The Unreal and The Real, Volume Two
Tuesday January 29, 2019
I bought this collection of Le Guin's short stories and then she died before I read it. Before that, I once bought a Kurt Vonnegut print and he died before it was delivered. I'm cursed!
I got the book because it has The Ones Who Walk Away From Omelas, which I heard about in How to Think (which by the way is better for reacting to than learning from, if there's a difference). Le Guin notes that Omelas "has had a long and happy career of being used by teachers to upset students and make them argue fiercely about morality." I missed that class, so it was nice to catch up. File with: trolley problems?
To guess how Le Guin chose the stories for this volume, I'd say she was trying to span the largest possible space of worlds. There are lots of different universes. For example:
- the ratio of boy babies to girl babies was 1:16 instead of close to 1:1?
- one in a thousand people grew working, flying wings around age 20?
- wolves were occasionally werepeople?
- a peasant broke into Sleeping Beauty's castle and lived there while she slept?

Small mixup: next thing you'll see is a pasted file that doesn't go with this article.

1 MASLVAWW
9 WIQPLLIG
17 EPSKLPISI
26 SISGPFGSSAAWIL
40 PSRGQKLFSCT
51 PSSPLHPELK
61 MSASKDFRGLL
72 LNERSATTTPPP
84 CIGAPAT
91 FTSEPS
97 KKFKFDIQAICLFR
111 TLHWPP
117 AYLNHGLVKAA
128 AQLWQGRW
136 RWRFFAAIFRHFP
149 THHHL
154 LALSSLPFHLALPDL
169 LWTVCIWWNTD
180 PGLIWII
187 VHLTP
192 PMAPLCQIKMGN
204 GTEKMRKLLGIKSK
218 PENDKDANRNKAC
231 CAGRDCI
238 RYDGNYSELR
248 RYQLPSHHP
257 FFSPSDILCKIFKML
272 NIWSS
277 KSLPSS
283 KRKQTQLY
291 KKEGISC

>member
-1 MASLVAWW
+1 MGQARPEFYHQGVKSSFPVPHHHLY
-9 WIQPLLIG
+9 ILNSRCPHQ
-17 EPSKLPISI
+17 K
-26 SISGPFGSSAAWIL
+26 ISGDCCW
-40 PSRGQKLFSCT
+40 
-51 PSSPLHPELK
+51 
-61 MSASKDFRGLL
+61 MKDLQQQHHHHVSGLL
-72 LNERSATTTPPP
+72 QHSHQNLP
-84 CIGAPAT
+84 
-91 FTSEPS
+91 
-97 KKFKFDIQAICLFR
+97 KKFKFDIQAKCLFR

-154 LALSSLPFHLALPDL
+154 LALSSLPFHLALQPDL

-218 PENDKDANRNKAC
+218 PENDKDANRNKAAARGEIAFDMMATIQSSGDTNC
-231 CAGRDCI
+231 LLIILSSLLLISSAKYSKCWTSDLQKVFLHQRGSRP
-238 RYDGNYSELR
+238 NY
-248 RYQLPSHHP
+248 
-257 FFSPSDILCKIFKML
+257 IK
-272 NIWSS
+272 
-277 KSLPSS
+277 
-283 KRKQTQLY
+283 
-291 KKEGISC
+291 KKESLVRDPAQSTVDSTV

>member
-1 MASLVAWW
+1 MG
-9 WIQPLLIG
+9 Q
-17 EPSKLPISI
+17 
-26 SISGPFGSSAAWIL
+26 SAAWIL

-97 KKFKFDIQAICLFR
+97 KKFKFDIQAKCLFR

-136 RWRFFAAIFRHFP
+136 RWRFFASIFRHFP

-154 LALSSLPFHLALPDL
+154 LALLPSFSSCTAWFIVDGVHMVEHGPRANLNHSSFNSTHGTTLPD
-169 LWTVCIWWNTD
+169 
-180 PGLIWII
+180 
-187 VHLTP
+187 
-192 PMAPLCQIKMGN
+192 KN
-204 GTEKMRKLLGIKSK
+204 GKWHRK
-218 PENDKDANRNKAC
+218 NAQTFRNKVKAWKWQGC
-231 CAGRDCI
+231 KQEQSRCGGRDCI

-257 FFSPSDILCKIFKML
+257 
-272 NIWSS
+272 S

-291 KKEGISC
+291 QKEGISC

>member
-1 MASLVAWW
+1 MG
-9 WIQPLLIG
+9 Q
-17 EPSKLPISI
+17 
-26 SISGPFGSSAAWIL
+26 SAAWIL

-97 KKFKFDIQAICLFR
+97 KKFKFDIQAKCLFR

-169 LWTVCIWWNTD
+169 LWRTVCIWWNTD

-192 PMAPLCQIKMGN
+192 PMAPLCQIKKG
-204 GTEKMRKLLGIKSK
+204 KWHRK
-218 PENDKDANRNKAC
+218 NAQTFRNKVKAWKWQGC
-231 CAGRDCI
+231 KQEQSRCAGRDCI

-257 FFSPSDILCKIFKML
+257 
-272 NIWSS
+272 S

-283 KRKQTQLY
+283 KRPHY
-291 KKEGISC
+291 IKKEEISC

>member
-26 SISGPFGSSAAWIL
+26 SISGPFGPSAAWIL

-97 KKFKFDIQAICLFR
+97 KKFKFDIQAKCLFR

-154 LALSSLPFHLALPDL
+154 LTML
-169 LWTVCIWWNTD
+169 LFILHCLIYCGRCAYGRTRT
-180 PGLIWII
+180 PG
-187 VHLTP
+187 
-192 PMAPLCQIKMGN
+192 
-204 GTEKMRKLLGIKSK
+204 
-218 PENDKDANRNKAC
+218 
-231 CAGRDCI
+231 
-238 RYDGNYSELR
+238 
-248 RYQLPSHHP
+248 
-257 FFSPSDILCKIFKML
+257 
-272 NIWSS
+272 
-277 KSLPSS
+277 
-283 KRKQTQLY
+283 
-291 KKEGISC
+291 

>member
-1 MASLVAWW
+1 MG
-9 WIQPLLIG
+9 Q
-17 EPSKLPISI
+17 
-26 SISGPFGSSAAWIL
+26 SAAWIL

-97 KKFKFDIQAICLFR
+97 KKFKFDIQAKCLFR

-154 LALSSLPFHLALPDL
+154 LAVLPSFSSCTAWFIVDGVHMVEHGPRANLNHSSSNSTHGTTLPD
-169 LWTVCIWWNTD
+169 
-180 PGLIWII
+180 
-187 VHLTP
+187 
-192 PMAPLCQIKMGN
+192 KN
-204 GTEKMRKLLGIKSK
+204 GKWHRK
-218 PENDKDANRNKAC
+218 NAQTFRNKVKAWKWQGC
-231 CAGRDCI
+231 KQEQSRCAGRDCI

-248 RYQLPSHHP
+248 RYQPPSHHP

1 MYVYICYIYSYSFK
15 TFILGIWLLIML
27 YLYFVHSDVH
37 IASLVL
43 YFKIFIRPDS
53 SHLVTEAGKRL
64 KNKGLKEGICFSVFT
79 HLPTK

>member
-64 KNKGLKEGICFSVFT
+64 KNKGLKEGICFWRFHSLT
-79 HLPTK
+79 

- an all-woman party of explorers reached the South Pole a couple years before Amundsen, but left no trace?
Spoiler alert! A lot of the fun of many of these stories is figuring out the premise, because the perspective doesn't always make it obvious from the beginning.
In The Author of the Acacia Seeds, either people actually figure out how to study the writing of ants and penguins and so on, or it's sort of a joke about the modern academy inventing the study of everything, whether there's really anything there to study or not.
My favorite story is probably Solitude.
Recommended reading order: As printed, but then re-read the introduction.